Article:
Hill v. California Superior Court

Filing 8

ORDER signed by Magistrate Judge Carolyn K. Delaney on 11/07/13 ordering petitioner is granted leave to proceed in forma pauperis. The clerk of the court shall serve a copy of this order and a copy of the petition for writ of habeas corpus on the attorney general of the State of California. Petitioner's application for writ of habeas corpus is dismissed without prejudice for failure to exhaust administrativ remedies. CASE CLOSED. (cc: Michael Farrell, Attorney General) (Plummer, M)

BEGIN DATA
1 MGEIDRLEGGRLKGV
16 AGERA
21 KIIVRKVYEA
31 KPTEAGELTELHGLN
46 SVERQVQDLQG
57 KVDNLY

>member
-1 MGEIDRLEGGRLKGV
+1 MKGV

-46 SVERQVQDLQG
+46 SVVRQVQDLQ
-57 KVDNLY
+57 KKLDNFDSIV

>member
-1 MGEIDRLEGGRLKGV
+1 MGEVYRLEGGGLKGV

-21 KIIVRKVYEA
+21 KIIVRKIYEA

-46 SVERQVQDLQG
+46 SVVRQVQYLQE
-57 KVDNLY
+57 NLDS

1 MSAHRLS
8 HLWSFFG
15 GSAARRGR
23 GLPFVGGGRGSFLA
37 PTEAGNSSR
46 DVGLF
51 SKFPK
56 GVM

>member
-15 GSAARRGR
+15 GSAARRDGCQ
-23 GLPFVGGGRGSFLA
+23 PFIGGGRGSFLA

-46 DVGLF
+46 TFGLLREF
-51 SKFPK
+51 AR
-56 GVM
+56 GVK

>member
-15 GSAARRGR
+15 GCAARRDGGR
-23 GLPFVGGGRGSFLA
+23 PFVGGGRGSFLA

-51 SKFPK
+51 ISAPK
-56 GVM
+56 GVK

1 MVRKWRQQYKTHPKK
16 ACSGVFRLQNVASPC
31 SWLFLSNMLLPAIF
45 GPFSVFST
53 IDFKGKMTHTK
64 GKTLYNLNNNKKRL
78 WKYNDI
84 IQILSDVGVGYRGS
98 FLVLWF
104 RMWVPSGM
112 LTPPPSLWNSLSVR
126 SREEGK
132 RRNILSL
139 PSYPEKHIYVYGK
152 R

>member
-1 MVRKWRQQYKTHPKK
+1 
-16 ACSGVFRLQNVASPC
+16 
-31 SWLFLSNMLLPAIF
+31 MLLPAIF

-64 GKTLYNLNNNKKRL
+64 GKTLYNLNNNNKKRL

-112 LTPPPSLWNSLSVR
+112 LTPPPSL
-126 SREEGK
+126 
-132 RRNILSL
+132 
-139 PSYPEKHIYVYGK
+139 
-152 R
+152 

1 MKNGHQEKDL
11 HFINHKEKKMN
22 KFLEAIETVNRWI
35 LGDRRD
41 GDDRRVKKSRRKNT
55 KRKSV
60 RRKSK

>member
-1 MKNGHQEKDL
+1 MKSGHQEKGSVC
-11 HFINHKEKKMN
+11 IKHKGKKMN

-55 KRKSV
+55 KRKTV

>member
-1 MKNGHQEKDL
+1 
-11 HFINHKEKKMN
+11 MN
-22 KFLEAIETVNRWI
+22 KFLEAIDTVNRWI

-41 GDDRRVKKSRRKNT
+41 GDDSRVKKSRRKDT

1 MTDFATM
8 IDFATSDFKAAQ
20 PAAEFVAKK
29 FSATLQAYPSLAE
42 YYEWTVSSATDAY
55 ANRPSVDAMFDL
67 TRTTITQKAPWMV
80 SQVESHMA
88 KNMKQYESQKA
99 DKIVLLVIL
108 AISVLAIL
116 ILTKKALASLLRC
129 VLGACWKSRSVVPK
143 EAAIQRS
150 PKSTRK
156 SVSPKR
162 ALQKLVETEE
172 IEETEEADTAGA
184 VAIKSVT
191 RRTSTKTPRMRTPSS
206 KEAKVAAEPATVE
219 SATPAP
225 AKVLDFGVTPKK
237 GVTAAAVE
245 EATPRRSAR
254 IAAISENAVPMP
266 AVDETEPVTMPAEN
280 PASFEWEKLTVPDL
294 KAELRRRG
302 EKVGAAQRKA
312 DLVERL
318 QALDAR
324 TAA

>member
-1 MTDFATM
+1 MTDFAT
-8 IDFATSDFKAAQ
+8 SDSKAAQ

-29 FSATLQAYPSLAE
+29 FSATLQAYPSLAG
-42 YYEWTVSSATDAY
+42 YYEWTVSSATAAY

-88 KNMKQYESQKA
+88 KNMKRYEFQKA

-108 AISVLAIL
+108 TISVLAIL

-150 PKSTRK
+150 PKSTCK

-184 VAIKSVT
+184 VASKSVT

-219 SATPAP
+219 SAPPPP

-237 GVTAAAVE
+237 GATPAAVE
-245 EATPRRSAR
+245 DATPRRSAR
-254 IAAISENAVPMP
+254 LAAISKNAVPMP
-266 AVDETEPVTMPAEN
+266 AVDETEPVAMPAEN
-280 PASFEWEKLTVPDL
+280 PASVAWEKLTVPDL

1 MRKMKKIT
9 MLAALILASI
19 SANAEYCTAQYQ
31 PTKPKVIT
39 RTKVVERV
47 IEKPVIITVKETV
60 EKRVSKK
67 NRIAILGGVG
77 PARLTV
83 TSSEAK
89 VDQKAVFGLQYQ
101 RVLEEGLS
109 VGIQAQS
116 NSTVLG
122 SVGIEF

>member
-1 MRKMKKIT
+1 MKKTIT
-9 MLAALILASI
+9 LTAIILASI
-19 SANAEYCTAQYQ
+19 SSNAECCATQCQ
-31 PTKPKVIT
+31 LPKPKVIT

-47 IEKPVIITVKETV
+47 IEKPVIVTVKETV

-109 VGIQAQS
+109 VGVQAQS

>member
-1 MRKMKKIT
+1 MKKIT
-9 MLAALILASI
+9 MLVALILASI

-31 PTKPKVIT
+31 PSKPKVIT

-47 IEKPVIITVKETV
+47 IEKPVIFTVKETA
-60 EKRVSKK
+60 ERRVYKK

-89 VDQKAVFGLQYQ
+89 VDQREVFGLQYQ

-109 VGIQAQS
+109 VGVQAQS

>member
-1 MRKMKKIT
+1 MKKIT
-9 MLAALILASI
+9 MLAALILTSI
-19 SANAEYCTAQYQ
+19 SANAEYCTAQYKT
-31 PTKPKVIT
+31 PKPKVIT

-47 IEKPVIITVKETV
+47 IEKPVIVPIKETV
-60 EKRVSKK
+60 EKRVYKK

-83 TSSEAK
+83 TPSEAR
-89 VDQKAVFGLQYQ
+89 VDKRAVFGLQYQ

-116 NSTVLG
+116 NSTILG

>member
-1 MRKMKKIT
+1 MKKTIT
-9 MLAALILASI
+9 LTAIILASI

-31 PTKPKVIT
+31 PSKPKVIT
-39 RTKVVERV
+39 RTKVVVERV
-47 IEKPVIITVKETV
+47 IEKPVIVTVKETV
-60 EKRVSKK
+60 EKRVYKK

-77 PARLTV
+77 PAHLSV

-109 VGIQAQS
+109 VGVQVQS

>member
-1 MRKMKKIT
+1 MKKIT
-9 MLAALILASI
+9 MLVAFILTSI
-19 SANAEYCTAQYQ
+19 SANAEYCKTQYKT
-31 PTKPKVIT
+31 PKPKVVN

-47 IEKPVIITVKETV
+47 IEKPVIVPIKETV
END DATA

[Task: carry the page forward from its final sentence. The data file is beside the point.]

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1 2 3 4 5 6 7 8 UNITED STATES DISTRICT COURT 9 FOR THE EASTERN DISTRICT OF CALIFORNIA 10 11 RYLAND G. HILL, JR., 12 13 14 15 No. 2:13-cv-1889 CKD P Petitioner, v. ORDER CALIFORNIA SUPERIOR COURT, Respondent. 16 17 Petitioner, a state prisoner proceeding pro se, has filed an application for a writ of habeas 18 corpus pursuant to 28 U.S.C. § 2254 together with a request to proceed in forma pauperis 19 pursuant to 28 U.S.C. § 1915. Petitioner has submitted a declaration that makes the showing 20 required by § 1915(a). Accordingly, the request to proceed in forma pauperis will be granted. 21 28 U.S.C. § 1915(a). Petitioner has consented to this court’s jurisdiction pursuant to 28 U.S.C. 22 § 636(c) and Local Rule 302. 23 Petitioner appears to challenge the Sacramento County Superior Court’s July 2013 denial 24 of petitioner’s pre-trial motions to strike a prior conviction and to suppress evidence, respectively. 25 (ECF No. 1.) Petitioner was convicted in July 2013 of driving under the influence and other 26 offenses, but notes in the petition (constructively filed September 3, 2013) that he would not “be 27 sentenced until 9/6/13.” (Id. at 2.) Petitioner has filed petitions for writs of mandate in the state 28 courts of appeal, seeking to obtain a writ compelling the trial court to grant his motions. See Cal. 1 1 Code Civ. Proc. § 1085. The state court of appeal denied his petition for writ of mandate, and 2 the California Supreme Court on August 22, 2013 transferred the matter back to the court of 3 appeal to determine whether the petition for writ of mandate should be denied as successive. 4 (ECF No. 42-44.) It does not appear that, at the time of filing the instant petition, petitioner had 5 appealed the judgment of conviction or sought post-conviction relief in the state courts. This court may “entertain an application for a writ of habeas corpus on behalf of a person 6 7 in custody pursuant to the judgment of a State Court only on the ground that he is in custody in 8 violation of the Constitution or laws and treaties of the United States.” 28 U.S.C. § 2254(a). A 9 writ of habeas corpus is available under 28 U.S.C. § 2254(a) only on the basis of some 10 transgression of federal law binding on the state courts. Middleton v. Cupp, 768 F.2d 1083, 1085 11 (9th Cir. 1985); Gutierrez v. Griggs, 695 F.2d 1195, 1197 (9th Cir. 1983). It is unavailable for 12 alleged error in the interpretation or application of state law. Middleton, 768 F.2d at 1085; see 13 also Lincoln v. Sunn, 807 F.2d 805, 814 (9th Cir. 1987); Givens v. Housewright, 786 F.2d 1378, 14 1381 (9th Cir. 1986). 15 The exhaustion of state court remedies is a prerequisite to the granting of a petition for 16 writ of habeas corpus. 28 U.S.C. § 2254(b)(1). If exhaustion is to be waived, it must be waived 17 explicitly by respondent’s counsel. 28 U.S.C. § 2254(b)(3).1 A waiver of exhaustion, thus, may 18 not be implied or inferred. A petitioner satisfies the exhaustion requirement by providing the 19 highest state court with a full and fair opportunity to consider all claims before presenting them to 20 the federal court. Picard v. Connor, 404 U.S. 270, 276 (1971); Middleton, 768 F.2d at 1086. 21 After reviewing the petition for habeas corpus, the court finds that petitioner has failed to 22 exhaust state court remedies as to any claims brought pursuant to 28 U.S.C. § 2254. Further, 23 there is no allegation that state court remedies are no longer available to petitioner. Accordingly, 24 the petition will be dismissed without prejudice.2 25 1 26 27 28 A petition may be denied on the merits without exhaustion of state court remedies. 28 U.S.C. § 2254(b)(2). 2 Petitioner is cautioned that the habeas corpus statute imposes a one year statute of limitations for filing non-capital habeas corpus petitions in federal court. In most cases, the one year period will start to run on the date on which the state court judgment became final by the conclusion of 2 1 Good cause appearing, IT IS HEREBY ORDERED that: 2 1. Petitioner is granted leave to proceed in forma pauperis; 3 2. The Clerk of the Court is directed to serve a copy of this order together with a copy of 4 5 the petition filed in the instant case on the Attorney General of the State of California; and 3. Petitioner’s application for a writ of habeas corpus is dismissed without prejudice for 6 failure to exhaust state remedies. 7 Dated: November 7, 2013 _____________________________________ CAROLYN K. DELANEY UNITED STATES MAGISTRATE JUDGE 8 9 10 11 12 13 14 2 / hill1889.103 15 16 17 18 19 20 21 22 23 24 25 26 27 28 direct review or the expiration of time for seeking direct review, although the statute of limitations is tolled while a properly filed application for state post-conviction or other collateral review is pending. 28 U.S.C. § 2244(d). 3

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